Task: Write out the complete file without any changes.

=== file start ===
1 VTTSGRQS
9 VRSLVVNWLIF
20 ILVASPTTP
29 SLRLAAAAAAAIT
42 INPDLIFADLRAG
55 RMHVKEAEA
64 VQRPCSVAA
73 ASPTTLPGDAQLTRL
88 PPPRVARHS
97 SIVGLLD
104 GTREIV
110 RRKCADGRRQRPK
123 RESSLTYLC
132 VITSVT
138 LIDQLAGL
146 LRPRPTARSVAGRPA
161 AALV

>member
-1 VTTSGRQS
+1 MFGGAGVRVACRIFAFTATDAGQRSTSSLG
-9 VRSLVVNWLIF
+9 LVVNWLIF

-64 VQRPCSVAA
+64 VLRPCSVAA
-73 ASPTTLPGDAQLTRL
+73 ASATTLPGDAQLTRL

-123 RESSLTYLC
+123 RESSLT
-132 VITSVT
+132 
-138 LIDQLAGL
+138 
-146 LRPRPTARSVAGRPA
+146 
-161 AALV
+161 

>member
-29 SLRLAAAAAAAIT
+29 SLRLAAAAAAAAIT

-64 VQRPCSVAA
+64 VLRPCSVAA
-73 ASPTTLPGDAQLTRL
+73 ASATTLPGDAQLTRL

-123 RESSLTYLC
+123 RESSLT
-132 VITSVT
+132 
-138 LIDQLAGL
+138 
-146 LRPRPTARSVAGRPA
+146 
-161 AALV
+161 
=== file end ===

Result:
1 VTTSGRQS
9 VRSLVVNWLIF
20 ILVASPTTP
29 SLRLAAAAAAAIT
42 INPDLIFADLRAG
55 RMHVKEAEA
64 VQRPCSVAA
73 ASPTTLPGDAQLTRL
88 PPPRVARHS
97 SIVGLLD
104 GTREIV
110 RRKCADGRRQRPK
123 RESSLTYLC
132 VITSVT
138 LIDQLAGL
146 LRPRPTARSVAGRPA
161 AALV

>member
-1 VTTSGRQS
+1 MFGGAGVRVACRIFAFTATDAGQRSTSSLG
-9 VRSLVVNWLIF
+9 LVVNWLIF

-64 VQRPCSVAA
+64 VLRPCSVAA
-73 ASPTTLPGDAQLTRL
+73 ASATTLPGDAQLTRL

-123 RESSLTYLC
+123 RESSLT
-132 VITSVT
+132 
-138 LIDQLAGL
+138 
-146 LRPRPTARSVAGRPA
+146 
-161 AALV
+161 

>member
-29 SLRLAAAAAAAIT
+29 SLRLAAAAAAAAIT

-64 VQRPCSVAA
+64 VLRPCSVAA
-73 ASPTTLPGDAQLTRL
+73 ASATTLPGDAQLTRL

-123 RESSLTYLC
+123 RESSLT
-132 VITSVT
+132 
-138 LIDQLAGL
+138 
-146 LRPRPTARSVAGRPA
+146 
-161 AALV
+161 